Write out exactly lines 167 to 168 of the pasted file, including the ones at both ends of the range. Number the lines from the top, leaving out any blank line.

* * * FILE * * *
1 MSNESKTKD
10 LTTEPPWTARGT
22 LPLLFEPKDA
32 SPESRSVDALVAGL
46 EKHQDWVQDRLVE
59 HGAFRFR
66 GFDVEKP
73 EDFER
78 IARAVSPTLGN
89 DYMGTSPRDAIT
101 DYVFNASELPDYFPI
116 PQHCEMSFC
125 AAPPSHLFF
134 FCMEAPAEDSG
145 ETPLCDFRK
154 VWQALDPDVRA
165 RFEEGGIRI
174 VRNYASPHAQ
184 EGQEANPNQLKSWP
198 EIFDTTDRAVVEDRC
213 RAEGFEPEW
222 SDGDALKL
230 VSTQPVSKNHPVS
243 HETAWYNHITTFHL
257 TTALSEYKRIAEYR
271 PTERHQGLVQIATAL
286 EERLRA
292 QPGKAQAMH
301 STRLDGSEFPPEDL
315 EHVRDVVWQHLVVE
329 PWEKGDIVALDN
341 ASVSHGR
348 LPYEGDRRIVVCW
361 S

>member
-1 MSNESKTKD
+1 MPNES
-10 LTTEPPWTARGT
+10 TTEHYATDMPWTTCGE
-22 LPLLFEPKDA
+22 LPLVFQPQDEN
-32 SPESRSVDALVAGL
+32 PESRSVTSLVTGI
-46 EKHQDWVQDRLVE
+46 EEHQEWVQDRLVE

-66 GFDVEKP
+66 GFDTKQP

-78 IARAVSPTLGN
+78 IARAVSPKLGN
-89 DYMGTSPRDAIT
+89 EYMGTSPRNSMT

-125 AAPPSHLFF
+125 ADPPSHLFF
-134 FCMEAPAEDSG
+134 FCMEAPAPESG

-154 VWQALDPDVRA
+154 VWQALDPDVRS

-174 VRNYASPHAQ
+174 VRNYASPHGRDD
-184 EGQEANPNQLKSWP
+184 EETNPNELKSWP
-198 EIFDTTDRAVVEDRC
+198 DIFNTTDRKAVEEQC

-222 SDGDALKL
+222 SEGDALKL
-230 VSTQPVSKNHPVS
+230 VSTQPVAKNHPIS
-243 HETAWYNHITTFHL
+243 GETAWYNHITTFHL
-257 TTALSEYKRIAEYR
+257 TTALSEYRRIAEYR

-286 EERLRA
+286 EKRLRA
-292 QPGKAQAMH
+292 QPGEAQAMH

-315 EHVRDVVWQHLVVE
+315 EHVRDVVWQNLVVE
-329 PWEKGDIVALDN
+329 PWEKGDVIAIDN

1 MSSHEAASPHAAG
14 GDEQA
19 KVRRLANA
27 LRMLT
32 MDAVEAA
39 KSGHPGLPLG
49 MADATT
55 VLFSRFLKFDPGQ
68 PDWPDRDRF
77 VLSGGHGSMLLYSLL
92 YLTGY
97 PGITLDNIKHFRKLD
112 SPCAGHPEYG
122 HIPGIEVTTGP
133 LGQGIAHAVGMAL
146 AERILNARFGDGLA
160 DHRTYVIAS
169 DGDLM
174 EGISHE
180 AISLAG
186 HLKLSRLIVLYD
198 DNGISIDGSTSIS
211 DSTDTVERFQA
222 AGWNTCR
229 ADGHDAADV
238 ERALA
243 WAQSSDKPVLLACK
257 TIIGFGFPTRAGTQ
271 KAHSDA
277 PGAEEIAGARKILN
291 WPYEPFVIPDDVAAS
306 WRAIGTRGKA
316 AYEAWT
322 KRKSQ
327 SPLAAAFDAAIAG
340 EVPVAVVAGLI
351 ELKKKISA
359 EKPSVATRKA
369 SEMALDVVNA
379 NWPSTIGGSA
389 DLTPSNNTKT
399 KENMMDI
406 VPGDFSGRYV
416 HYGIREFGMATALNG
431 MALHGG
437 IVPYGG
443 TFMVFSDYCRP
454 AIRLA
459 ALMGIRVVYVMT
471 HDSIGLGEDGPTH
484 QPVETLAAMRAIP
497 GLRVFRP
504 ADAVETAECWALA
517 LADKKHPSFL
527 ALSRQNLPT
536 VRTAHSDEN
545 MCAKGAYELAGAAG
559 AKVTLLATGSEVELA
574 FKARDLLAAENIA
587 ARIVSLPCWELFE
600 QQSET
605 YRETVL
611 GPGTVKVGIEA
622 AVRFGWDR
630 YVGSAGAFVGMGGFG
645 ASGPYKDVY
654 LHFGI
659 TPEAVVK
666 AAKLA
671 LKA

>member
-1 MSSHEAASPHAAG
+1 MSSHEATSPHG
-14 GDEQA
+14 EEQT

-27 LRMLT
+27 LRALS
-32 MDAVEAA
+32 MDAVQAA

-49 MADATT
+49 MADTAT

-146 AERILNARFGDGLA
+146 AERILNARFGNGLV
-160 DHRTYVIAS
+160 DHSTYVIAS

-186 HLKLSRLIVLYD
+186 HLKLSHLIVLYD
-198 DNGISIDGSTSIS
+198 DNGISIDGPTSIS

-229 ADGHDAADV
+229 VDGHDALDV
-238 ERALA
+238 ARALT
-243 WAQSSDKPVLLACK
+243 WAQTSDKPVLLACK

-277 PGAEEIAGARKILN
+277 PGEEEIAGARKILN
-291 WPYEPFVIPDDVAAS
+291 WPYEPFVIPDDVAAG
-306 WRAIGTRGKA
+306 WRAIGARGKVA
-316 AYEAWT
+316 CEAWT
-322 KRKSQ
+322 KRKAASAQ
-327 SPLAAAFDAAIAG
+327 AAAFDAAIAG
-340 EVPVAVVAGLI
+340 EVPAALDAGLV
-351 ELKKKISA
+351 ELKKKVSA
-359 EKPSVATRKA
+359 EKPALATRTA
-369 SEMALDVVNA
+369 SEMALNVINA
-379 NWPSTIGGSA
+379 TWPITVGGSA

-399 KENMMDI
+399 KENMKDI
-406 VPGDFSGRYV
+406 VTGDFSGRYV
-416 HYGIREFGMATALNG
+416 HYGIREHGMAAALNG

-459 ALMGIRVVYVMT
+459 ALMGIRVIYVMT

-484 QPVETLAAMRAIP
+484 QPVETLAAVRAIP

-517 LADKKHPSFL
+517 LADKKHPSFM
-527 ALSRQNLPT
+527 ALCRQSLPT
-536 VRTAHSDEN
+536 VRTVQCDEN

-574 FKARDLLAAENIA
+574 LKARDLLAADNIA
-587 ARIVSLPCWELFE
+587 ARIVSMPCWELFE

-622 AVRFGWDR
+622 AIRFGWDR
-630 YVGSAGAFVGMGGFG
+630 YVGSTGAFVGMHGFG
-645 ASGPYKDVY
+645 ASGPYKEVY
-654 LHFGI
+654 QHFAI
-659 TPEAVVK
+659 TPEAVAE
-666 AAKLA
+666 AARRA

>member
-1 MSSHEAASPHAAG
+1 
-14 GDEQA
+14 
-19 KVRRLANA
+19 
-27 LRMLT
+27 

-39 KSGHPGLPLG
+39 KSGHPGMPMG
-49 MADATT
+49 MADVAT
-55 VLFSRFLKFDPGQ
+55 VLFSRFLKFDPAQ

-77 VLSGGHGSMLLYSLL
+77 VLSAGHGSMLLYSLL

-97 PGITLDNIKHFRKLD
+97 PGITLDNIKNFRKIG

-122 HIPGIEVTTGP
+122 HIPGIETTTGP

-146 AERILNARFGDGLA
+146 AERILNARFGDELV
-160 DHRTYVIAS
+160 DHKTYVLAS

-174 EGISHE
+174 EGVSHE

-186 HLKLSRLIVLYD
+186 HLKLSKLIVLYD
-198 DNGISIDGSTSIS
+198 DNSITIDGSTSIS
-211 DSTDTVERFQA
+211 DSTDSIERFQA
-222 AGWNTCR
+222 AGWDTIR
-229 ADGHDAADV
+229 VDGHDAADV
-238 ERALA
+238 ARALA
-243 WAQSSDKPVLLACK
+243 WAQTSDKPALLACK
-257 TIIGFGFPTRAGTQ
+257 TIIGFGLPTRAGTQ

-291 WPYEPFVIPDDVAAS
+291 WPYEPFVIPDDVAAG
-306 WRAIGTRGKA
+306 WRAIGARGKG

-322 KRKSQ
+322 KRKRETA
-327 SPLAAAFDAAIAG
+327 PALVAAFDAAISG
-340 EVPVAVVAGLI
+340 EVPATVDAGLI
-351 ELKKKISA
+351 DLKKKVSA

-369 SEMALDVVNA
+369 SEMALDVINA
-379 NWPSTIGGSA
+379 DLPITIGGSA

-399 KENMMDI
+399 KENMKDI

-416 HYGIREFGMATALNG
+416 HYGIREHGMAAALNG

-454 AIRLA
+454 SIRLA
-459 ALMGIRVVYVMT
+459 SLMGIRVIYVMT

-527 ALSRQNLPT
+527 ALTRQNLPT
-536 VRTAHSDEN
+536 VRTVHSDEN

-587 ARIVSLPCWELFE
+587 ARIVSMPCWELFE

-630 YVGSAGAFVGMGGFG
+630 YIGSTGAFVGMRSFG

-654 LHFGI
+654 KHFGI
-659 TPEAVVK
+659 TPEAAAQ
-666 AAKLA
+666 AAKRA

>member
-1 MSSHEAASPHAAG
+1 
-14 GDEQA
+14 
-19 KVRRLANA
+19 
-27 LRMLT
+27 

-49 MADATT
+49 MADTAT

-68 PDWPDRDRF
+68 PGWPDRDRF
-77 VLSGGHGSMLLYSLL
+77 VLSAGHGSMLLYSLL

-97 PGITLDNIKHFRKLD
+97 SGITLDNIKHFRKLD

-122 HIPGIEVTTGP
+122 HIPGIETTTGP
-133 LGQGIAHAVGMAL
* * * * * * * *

-198 DNGISIDGSTSIS
+198 DNGISIDGPTSIS